The archetypal corporate headquarters is the epicenter of status, prominence, and collective brainpower for an organization. It also may be a community's major employer, an attractor of highly qualified labor, the source of great civic pride, a generous supporter of education and the arts - even a magnet drawing in other valued headquarters.
Imagine, therefore, the painful introspective questions a citizenry might ask when a corporate mother ship announces its departure. "Why and where are they going?" "Could we have done something differently to stop this?" "How can we keep another headquarters from leaving us?" The answers are as unique as the reasons (official and unofficial) given for these large-scale moves.
Too often city officials focus mostly on ways to attract - rather than keep - a headquarters. And even when well-thought-out retention plans are put in place by governments, they can practically fail overnight due to industry-specific meltdowns and other factors out of the control of communities. That's why the smart city will seek out the best data about why headquarters move, learn from the experiences of other cities, and then adapt to make itself less likely to experience such a loss.
Complex Reasons Behind Major Corporate Shuffles
In their scientific paper entitled "Why and Where Do Headquarters Move?" two European economics professors analyzed decisions made by relocating headquarters in the United States for the period 1996 to 2001. Originally written in 2004 but updated September 2008, the study utilized a database comprised of information on about 25,000 headquarters, of which nearly 1,500 moved during that time. (The journal Regional Science and Urban Economics will publish the 2008 version later this year.) Study authors Vanessa Strauss-Kahn of the ESCP-EAP business school (Paris campus) and Xavier Vives of Spain's IESE business school (Madrid campus) put forth many key findings about the topic.
The rate of relocation is "significant" (5 percent a year), said the economists. Larger sales-type headquarters tend to relocate more, as do foreign firms, global firms (in terms of their numbers of headquarters), and firms that are a result of a merger. "Corporate history matters, as older headquarters are less likely to move" than younger ones, noted the study authors.
Headquarters tend to be attracted more to metros with good airport facilities, low corporate taxes, low average wages, high levels of business services, same industry specialization, and agglomeration of headquarters in the same sector of activity. Other favored community assets of note include a well-educated, robust labor force, and plenty of recreational amenities.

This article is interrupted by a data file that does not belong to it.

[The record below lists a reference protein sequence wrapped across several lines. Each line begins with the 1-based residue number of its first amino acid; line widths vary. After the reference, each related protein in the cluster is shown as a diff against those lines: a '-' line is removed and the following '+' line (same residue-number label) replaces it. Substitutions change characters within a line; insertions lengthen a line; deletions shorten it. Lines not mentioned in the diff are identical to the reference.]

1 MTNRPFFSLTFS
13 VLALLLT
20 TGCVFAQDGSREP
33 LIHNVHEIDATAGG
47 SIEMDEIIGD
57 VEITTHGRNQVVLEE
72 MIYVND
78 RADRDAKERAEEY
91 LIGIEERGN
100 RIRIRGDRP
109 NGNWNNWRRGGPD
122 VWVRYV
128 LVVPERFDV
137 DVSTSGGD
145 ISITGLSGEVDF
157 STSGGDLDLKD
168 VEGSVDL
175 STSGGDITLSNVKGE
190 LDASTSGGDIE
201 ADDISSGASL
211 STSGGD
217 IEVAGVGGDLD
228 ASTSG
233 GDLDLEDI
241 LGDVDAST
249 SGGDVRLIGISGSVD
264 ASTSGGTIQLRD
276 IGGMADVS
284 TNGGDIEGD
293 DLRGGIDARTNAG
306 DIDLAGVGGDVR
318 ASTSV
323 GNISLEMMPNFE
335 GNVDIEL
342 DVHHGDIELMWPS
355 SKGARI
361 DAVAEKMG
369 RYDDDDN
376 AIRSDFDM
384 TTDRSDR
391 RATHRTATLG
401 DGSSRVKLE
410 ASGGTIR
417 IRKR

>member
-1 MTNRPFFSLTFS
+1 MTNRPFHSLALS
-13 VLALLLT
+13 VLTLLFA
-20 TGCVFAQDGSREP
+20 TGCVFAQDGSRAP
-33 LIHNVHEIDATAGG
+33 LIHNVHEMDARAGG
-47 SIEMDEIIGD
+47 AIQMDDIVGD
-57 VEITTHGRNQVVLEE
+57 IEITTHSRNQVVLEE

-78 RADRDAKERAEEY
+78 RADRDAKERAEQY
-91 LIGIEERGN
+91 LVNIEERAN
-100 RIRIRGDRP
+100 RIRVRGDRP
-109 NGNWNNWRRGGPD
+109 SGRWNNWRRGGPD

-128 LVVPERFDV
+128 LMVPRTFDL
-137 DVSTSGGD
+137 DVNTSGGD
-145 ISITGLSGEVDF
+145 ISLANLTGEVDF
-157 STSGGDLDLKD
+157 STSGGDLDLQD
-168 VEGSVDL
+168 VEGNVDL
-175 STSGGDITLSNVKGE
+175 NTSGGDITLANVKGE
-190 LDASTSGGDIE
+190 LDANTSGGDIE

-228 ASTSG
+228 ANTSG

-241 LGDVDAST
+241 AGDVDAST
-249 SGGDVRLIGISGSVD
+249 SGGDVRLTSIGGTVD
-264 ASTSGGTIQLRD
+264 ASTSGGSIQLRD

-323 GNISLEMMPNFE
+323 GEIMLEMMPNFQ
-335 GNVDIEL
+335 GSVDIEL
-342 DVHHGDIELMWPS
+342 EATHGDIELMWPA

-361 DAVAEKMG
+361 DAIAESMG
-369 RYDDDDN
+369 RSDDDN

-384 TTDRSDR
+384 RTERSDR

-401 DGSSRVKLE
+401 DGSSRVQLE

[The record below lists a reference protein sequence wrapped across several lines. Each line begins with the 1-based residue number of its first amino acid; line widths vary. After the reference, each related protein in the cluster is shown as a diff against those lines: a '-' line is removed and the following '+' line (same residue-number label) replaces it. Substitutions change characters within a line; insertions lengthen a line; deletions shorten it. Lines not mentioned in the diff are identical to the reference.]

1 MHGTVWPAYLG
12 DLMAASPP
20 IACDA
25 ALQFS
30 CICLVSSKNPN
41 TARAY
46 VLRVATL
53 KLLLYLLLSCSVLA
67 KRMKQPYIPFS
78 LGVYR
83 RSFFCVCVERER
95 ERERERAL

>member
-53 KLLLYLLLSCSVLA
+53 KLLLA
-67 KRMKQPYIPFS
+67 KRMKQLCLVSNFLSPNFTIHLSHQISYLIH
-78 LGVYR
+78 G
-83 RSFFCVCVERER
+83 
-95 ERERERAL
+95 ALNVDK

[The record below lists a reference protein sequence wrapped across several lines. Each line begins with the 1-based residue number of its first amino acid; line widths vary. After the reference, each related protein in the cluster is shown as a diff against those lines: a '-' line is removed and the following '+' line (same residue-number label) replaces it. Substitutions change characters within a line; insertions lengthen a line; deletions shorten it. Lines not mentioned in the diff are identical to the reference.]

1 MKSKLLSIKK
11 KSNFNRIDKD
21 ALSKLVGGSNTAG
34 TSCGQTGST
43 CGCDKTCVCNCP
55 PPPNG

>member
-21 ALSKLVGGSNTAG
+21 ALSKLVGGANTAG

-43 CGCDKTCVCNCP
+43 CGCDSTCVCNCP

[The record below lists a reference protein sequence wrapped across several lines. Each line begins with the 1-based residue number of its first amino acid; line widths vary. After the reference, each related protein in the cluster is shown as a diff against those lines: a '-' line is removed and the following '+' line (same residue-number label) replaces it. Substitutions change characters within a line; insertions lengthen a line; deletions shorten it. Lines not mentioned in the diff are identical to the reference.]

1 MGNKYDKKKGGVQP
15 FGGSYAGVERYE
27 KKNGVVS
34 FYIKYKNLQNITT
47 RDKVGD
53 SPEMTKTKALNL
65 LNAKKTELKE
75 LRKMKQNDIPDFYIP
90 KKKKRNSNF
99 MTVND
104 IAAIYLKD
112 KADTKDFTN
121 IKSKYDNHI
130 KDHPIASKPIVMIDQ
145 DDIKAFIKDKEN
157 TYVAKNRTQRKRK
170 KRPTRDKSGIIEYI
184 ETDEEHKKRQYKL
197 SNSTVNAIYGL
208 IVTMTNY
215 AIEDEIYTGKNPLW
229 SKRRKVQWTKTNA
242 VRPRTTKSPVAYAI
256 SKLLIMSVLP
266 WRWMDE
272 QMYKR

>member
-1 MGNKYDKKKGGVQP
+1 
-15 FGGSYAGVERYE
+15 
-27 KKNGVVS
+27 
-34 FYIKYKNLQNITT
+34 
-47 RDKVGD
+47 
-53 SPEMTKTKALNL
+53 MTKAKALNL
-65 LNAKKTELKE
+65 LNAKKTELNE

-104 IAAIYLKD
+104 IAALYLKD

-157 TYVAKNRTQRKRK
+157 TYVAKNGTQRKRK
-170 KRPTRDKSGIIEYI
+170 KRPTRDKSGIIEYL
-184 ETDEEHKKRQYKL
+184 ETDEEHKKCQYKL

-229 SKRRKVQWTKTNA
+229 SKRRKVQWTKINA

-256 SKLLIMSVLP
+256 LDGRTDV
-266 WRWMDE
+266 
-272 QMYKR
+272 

It was discovered that the probability of locating to a metro "increases 40 percent if the city offers a small [airport] hub and increases by 90 percent if it offers a large hub, compared to a location with no hub." This finding "confirms the intuition that headquarters rely intensively on airport connections in their relation with plants and customers," said the study authors.
Data showed that the top 20 urban centers accumulated 75 percent of the headquarters. During the period researched, "net changes" suggested that the offices moved away from the largest centers toward second-tier centers, and that upper-middle sized, service-oriented Sun Belt cities (e.g., Houston, Phoenix) added more of these centers, while traditional Rust Belt cities (e.g., Philadelphia, Cleveland) lost more of them.
Smaller headquarters locate near hard-to-move plants, while large headquarters with global activities "are likely to go to active business centers." Overall, the researchers said headquarters chose to locate "where final demand, and consequently production of goods from their industry, is high."
World's Largest Telecom Moves Just 300 Miles
AT&T is a prime example of how moving a corporate headquarters even just five hours away can reap tremendous organizational benefits. Last June, San Antonio learned its most high-profile company, AT&T Inc., would begin moving its headquarters to nearby Dallas. About 700 of the firm's almost 6,000 employees working in San Antonio were expected to go north to "Big D" by year-end 2008. The company's Telecom Operations group, serving customers in 22 states, would remain behind.
Randall Stephenson, AT&T chairman and CEO, remarked that San Antonio is "a great city with much to offer and [has] been good for AT&T as we've grown from primarily a five-state local phone company to the world's largest telecom company." However, being headquartered in Dallas "will benefit our long-term growth prospects and human resources needs, and our ability to operate more efficiently, better serve customers, and expand the business in the future," he concluded. Translated from corporate speak, it means the firm simply outgrew the Alamo City.